The number of individuals with disabilities continues to grow as a result of contemporary societal trends such as rapid medical advances in diagnostics and treatment, globalization, civil rights legislation that has broadened the concept of disability, violence, poverty, climate change, and the aging of the American populace (Koch & Rumrill, 2016). Included in the expanding constellation of disabilities are conditions that often have unknown etiologies, are medically debated, are less clearly defined by law and public policy, have higher rates of incidence in already marginalized populations, and are often underestimated in terms of the severity of their symptoms and the substantial impact of these symptoms on individuals’ ability to actively participate in meaningful life activities such as employment (Fox & Kim, 2004; Koch, Rumrill & Conyers, 2012; Nary, White, Budde & Vo, 2004). The umbrella term used for these conditions is emerging disabilities. Emerging disabilities result from diseases or health conditions that are either (a) recently recognized and increasing in prevalence in a population (e.g., Ehlers-Danlos Syndrome [EDS]) or (b) established conditions that are increasing in prevalence in a population or in specific segments of a population (e.g., autism spectrum disorder [ASD], chronic pain, attention deficit disorder [ADD], multiple sclerosis [MS]; human immunodeficiency virus [HIV]; Fujiura, 2001).
Nary et al. (2004) observed that people with emerging disabilities often exhibit less apparent physical disability, even though their conditions can be severe and negatively impact multiple functional domains. Ribet (2011, p. 161) expanded on the definition of emerging disabilities, defining these as “a pattern of burgeoning mental and physical conditions which correlates, often strongly, with poverty and various forms of social and political insubordination.” Nary et al. and Ribet noted that emerging disabilities are linked to social inequities based on demographic characteristics of individuals such as race, ethnicity, gender, sexual orientation, gender identity, age, and socioeconomic status as well as the simultaneous interaction of these characteristics. These authors also pointed out that emerging disabilities would not be present or as severe if they did not occur in a context of systemic inequities and social injustices resulting from violence, limited access to health care, poor nutrition, inadequate housing, employment discrimination, labor exploitation, exposure to environmental hazards, institutionalization, and incarceration. Fox and Kim (2004) also distinguished emerging disabilities from traditional disabilities in terms of social and environmental factors that contribute to their onset, presentation, severity, and consequences. They noted that, in comparison to people with traditional disabilities, people with emerging disabilities experience greater barriers to full inclusion in society; therefore, consideration of social and environmental determinants of disability such as systemic inequities and social injustices should be a fundamental component of the vocational rehabilitation (VR) planning process.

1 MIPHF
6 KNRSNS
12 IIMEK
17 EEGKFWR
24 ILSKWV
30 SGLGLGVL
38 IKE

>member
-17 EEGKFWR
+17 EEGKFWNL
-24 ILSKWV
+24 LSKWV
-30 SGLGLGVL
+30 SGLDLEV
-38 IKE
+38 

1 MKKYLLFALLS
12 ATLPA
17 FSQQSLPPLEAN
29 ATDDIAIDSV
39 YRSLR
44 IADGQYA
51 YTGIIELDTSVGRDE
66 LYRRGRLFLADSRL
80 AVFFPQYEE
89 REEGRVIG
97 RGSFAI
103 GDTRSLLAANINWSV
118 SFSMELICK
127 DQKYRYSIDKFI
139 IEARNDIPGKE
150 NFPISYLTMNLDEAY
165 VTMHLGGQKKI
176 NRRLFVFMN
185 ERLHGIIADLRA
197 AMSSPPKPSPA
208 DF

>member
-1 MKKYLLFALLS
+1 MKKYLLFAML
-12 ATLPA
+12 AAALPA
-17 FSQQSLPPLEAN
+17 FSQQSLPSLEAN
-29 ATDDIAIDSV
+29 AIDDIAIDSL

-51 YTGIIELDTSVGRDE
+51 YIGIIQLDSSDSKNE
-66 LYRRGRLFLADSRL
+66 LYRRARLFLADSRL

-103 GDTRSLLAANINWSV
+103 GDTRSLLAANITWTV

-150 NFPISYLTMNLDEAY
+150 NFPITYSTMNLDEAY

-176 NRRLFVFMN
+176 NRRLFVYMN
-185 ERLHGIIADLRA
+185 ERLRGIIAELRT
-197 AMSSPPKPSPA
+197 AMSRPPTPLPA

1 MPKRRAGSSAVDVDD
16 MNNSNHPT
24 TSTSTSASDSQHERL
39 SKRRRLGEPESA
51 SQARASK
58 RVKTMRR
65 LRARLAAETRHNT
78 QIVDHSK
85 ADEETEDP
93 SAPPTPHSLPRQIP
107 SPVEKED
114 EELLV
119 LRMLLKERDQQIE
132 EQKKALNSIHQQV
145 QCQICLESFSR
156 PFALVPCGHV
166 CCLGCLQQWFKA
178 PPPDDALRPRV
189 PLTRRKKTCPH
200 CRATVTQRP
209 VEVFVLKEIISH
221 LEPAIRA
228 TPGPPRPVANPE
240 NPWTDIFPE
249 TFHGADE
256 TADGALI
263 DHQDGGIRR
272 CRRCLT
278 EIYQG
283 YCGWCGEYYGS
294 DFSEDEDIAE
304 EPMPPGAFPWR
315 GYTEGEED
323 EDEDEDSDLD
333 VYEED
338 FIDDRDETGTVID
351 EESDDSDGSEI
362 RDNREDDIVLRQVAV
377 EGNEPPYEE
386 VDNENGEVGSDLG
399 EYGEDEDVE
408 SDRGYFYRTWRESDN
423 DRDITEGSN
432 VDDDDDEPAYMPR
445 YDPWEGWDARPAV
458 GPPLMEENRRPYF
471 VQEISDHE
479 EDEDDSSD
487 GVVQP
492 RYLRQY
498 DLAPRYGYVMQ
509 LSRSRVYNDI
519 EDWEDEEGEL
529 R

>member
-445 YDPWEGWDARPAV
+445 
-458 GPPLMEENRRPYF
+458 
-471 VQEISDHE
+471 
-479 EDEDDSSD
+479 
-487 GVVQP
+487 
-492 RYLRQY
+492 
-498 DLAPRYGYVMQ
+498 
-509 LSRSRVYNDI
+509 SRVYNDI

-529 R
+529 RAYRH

Because many individuals with emerging disabilities experience symptoms with no detectable pathological basis, they must often contend with diagnostic uncertainties and consult multiple medical specialists who are perplexed by their reported symptoms (Koch et al., 2012). In such cases, physicians may conclude that these individuals have medically unexplained symptoms. Medically unexplained symptoms are those “for which conventional biomedical explanation could not be found on routine examination or investigations” (Nimnuan, Hotopf & Wessely, 2001, p. 366). In some cases, medically unexplained symptoms may be mild and transient, whereas in other cases they are severe, ongoing, and debilitating. Medically unexplained symptoms challenge the conventional biomedical model of disease that focuses on definitive diagnosis and cure and fails to acknowledge the complexity of biopsychosocial factors in the onset and presentation of symptoms (Day, Thorn & Burns, 2012). Physicians’ inability to diagnose symptoms can lead to blaming patients, labeling symptoms as psychosomatic, and invalidating their illness experiences rather than examining shortcomings inherent in the biomedical approach to medicine (Raymond & Brown, 2000; Van Houdenhove & Luyten, 2006). The lack of a definitive medical diagnosis can prevent individuals from qualifying for specific civil rights protections, disability entitlements, and VR services. Indeed, being told that one’s symptoms are medically unexplained or psychosomatic is a far too common experience for individuals with emerging disabilities.